11 January 2017
Renowned travel writer, Bill Bryson, once said “What is it about maps? I could look at them all day”. Two members of our Parkhead Resource Centre in Ashington certainly agree. They have caught the travel bug - and are hoping to pass it on to their friends.
Jon Perry and John Carlin are founder members of the centre's new geography club and enjoy pouring over maps and doing projects on different locations that interest them: some, places they have been on holiday and others that they would love to visit given the chance.
Parkhead staff, including Jonathan Bell (pictured with Jon and John), are helping them organise their research by setting up an eight week timetable to follow. As well as learning about the geography of their chosen cities, they will also be studying a little of the local languages and cuisine.
Their new club is hoping to attract more members and, whilst Bali or Rio may be a bit ambitious, they do plan to arrange trips to various places of interest around our region.
In the meantime, they will be using their research to produce artwork to display around the centre.
10 January 2017
Specialist sensory equipment available at our Alan Shearer Short Break Centre is helping one of our regular guests gain the confidence to continue to expand his horizons.
12-year-old year old Taylor has a disability which makes it difficult for him to venture out of his room to socialise or join in with activities, but a favourite sensory unit and the patient support of our staff is helping to deliver great results.
Early each morning during his visits, and still dressed in PJs, Taylor makes a bee line for the sensory unit where he can press the buttons to change the panel's lighting patterns and choose his favourite musical sounds.
"Because the equipment is mobile, we can gradually increase the distance Taylor has to move to use it," said Short Break Manager, Jackie Dunn. "It's now sitting in the corridor outside of Taylor's room, but he doesn't seem to notice that in his excitement to get to it to play. This is a massive achievement for Taylor and we're over the moon at his progress."
6 January 2017
We're one week into the new year now, so how are your resolutions holding up?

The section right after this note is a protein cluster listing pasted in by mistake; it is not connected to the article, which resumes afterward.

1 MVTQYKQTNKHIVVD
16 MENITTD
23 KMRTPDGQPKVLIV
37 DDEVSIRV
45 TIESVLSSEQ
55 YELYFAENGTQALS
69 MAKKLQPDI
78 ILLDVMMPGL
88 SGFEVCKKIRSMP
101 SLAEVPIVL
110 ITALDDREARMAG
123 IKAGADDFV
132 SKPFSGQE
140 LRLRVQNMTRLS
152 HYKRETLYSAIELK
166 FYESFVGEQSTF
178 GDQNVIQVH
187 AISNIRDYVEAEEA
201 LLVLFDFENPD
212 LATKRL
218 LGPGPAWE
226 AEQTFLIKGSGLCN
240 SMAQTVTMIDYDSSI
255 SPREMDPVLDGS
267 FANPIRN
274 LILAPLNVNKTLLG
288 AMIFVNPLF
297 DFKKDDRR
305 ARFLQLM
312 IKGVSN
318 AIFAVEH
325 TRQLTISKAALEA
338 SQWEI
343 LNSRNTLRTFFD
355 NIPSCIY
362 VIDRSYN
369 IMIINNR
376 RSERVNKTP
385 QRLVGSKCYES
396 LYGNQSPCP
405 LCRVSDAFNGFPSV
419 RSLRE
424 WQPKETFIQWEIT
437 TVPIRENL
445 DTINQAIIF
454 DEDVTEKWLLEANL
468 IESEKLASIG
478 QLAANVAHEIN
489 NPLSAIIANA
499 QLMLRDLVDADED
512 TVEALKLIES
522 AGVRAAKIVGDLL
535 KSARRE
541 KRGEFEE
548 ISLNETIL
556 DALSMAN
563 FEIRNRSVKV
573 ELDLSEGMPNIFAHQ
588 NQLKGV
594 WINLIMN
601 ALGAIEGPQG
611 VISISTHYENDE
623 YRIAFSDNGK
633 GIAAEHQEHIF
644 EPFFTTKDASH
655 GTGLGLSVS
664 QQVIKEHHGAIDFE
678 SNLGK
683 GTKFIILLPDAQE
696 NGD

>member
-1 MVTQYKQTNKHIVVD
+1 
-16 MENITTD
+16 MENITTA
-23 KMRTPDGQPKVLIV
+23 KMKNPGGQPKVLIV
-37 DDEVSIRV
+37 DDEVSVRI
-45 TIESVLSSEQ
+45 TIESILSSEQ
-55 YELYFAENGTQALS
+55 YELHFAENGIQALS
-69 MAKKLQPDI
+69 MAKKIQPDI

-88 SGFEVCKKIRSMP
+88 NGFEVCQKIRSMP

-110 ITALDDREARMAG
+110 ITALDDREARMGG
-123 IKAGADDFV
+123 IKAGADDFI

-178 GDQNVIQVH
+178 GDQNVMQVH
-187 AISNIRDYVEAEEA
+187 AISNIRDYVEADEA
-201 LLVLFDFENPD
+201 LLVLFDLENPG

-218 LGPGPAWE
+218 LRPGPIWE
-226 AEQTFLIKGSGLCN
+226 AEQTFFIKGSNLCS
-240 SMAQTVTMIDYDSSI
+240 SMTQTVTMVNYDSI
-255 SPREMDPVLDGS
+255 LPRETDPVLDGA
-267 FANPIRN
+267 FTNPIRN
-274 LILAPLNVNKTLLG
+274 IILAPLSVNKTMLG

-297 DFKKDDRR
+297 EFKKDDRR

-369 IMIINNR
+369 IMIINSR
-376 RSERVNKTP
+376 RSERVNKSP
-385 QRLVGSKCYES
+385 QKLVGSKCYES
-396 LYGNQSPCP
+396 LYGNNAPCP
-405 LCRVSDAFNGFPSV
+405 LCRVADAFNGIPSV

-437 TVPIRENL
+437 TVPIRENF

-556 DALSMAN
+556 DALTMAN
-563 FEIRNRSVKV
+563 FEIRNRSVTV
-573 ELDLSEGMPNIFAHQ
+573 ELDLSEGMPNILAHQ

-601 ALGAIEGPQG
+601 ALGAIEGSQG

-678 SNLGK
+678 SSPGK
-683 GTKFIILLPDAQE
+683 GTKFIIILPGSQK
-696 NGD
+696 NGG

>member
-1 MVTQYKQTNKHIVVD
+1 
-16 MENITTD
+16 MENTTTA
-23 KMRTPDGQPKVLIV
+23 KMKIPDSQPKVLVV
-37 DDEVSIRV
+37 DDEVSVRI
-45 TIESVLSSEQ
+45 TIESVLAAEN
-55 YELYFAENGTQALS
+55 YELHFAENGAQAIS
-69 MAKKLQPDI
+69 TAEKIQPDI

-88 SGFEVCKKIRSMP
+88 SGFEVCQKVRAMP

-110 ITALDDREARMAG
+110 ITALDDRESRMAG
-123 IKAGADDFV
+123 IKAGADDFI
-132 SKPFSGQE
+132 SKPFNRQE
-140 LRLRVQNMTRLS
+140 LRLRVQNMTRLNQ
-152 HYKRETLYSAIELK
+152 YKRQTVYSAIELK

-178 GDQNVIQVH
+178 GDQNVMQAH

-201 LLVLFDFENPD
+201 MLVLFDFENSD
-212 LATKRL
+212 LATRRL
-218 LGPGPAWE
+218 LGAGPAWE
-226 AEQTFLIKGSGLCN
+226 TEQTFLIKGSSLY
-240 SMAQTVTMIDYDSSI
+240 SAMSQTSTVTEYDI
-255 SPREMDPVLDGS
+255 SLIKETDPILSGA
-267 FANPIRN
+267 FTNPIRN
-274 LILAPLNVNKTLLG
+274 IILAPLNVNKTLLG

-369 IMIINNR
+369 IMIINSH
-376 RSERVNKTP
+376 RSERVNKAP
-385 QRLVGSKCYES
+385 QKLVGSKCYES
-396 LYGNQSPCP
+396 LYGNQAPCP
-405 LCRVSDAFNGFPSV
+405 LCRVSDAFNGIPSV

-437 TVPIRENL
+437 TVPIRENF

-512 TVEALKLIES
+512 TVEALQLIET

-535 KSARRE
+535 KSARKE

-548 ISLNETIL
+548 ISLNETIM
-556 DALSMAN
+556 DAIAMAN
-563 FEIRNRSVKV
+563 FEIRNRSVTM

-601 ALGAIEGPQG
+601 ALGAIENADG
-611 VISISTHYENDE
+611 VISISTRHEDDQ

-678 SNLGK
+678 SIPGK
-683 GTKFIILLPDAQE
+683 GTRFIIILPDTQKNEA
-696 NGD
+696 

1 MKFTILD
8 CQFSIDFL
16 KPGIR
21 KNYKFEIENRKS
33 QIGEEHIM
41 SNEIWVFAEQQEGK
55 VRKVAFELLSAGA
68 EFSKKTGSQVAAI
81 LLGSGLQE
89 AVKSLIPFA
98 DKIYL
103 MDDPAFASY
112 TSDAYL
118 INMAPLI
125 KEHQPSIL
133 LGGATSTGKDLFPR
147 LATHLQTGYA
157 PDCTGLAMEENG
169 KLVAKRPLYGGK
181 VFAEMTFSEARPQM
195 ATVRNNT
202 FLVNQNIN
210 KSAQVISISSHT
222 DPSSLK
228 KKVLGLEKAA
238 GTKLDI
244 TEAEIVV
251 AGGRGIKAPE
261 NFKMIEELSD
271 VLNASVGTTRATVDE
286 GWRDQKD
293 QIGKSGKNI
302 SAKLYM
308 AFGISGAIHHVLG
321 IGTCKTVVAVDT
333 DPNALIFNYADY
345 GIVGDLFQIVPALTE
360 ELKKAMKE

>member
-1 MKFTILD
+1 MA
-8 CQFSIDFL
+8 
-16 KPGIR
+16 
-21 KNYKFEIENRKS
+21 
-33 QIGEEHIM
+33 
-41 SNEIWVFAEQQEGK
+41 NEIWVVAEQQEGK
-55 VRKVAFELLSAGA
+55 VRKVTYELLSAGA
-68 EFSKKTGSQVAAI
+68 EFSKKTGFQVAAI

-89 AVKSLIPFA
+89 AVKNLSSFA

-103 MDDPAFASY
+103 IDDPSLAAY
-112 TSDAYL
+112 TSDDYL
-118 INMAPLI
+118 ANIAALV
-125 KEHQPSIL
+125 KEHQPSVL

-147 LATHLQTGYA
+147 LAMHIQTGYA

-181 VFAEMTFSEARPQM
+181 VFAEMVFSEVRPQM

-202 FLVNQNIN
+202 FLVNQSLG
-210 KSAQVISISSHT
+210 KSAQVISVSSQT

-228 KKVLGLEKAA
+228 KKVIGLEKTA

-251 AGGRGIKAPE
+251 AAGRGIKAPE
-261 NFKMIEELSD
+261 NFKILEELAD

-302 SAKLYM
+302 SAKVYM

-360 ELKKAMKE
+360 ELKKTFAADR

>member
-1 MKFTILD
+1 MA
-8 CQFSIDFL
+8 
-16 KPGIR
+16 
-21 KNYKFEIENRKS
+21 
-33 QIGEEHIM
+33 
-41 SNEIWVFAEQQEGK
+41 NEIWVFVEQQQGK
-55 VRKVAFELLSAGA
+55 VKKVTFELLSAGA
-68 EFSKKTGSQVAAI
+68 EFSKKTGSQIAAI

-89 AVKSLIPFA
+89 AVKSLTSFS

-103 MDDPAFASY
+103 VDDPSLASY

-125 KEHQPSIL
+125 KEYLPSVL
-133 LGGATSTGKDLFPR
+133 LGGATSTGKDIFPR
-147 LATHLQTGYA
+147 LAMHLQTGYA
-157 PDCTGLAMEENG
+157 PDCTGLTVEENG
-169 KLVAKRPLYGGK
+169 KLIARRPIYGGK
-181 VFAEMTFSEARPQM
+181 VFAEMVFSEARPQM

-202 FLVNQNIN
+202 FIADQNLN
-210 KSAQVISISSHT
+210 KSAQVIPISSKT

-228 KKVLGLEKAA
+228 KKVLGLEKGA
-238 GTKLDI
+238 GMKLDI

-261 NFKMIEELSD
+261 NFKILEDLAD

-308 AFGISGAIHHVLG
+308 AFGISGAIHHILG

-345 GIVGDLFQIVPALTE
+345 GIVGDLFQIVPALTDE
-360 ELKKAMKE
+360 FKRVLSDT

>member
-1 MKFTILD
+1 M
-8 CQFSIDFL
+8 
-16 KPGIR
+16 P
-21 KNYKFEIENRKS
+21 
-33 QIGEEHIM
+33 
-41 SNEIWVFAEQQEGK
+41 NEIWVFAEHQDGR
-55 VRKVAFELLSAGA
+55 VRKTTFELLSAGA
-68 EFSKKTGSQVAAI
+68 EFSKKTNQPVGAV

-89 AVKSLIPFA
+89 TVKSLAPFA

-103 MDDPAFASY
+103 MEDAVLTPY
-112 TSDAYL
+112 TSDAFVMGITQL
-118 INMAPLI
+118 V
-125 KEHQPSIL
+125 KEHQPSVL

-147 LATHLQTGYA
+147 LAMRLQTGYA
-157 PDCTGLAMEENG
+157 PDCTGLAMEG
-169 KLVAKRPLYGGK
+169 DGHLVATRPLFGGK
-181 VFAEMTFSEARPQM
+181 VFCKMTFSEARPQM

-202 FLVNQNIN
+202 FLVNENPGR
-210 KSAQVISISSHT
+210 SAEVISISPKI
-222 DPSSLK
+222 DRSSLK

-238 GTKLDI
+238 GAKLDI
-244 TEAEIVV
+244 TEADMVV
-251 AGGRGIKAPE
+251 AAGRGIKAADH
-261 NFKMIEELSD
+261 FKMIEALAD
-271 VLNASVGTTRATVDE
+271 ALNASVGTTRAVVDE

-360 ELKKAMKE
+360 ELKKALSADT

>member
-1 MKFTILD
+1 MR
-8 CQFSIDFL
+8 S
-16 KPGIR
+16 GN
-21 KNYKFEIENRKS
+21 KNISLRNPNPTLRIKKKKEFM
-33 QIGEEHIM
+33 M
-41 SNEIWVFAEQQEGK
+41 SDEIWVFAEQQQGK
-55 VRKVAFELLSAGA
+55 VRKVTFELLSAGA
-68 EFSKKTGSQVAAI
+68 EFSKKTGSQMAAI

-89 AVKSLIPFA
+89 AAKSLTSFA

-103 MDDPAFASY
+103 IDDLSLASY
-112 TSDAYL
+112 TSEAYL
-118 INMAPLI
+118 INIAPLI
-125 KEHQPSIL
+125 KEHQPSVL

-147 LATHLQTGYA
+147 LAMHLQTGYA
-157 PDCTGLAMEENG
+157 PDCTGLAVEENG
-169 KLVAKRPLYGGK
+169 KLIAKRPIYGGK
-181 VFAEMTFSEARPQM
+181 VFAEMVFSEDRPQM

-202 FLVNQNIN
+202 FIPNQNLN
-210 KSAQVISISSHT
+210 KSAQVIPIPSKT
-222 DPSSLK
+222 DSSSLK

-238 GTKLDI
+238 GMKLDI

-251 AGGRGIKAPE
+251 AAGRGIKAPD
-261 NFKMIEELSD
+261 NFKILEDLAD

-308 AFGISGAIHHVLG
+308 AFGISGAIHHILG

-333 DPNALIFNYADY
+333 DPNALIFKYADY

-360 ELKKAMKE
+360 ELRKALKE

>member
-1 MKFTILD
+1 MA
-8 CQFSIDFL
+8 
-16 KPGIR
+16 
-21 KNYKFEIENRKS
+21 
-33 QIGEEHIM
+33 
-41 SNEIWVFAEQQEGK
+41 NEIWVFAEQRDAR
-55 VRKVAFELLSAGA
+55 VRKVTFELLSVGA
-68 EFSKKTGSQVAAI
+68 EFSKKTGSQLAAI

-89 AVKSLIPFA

A good way to help keep those promises you made to yourself is to write them all down so you can see them every day and, more importantly, tick them off as you achieve them.
If you come along to this Saturday's craft session at the Alan Shearer Centre, you can join a lot of other people with good intentions for the year ahead and create your own decorative wish list. Hang it up or pin it to the fridge and tick off those goals each month!
The session starts at 12 noon and, as usual, it's completely free.
Skydiving may be a bit ambitious for some, but what about adding some fundraising or volunteering to your list for 2017 and help spread a little happiness this year?
We have our own list for 2017 – our list of upcoming activities at the Alan Shearer Centre, which we keep updated so you can download it and check what's on at any time.
4 January 2017
Christmas may be over, but a post-festive gift brought precious memories flooding back for our St Catherine's Nursing Home resident, Pat Walker, when the special delivery arrived from her daughter, Sue.
The beautifully framed collection of four black and white photos shows off some of Pat's close relatives and each picture was taken during an era Pat remembers well.
Shortly after the gift arrived, Family Liaison Manager, Joanne Bulford spent time looking at the photos with Pat and chatting about the people she clearly remembered so fondly.
"As soon as I brought the framed photos along for Pat her face lit up and she told me each person's name," said Joanne. "It's a fantastic way to keep Pat's memories alive and clearly makes her very happy."
The pictures are now displayed on the wall in Pat's room where she can visit her memories at any time of the day or night.